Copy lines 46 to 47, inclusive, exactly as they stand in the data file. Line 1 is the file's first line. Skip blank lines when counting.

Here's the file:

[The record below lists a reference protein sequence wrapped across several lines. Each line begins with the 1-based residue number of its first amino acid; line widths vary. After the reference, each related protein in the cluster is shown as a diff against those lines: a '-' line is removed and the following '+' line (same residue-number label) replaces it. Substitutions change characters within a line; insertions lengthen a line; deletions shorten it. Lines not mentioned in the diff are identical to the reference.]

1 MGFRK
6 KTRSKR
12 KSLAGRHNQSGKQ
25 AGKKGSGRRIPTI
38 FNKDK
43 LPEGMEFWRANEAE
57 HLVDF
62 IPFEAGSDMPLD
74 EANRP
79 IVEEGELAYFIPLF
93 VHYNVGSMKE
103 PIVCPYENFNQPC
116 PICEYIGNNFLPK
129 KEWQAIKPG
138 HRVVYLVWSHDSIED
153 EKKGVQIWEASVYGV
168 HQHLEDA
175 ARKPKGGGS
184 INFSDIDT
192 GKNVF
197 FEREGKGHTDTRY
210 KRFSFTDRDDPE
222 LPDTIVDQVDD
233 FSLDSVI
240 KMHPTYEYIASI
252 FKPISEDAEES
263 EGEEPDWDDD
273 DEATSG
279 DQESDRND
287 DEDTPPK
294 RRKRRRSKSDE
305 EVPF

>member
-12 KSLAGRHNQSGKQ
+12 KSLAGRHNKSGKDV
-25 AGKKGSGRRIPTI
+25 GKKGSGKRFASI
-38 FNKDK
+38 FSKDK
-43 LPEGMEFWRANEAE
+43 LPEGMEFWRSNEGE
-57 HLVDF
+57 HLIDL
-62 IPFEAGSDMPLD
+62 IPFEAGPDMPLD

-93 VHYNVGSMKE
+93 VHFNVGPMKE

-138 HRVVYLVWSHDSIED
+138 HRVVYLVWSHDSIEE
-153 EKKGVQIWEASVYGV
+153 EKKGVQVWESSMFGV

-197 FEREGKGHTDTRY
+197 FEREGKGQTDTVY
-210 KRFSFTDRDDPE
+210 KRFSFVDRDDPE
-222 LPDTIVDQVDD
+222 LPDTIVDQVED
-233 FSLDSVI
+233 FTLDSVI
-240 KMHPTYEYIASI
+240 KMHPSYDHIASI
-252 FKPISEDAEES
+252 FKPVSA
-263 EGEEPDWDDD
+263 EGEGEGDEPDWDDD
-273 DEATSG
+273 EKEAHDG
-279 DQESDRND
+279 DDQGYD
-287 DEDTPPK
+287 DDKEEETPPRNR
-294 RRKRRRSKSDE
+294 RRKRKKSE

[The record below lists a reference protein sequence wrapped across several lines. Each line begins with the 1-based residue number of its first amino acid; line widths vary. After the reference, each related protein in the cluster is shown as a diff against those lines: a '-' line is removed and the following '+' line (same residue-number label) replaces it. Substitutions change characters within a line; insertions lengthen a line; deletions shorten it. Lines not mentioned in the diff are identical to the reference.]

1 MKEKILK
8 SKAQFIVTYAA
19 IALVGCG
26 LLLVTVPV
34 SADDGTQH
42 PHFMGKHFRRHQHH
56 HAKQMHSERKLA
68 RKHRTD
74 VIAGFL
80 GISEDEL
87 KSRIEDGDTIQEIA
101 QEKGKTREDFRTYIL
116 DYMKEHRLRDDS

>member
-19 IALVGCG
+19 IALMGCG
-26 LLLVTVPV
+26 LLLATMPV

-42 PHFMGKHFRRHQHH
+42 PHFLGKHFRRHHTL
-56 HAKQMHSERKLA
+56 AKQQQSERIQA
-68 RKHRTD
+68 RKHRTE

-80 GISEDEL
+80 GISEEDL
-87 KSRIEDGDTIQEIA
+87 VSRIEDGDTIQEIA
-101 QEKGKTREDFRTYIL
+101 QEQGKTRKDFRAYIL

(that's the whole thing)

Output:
+62 IPFEAGPDMPLD

-93 VHYNVGSMKE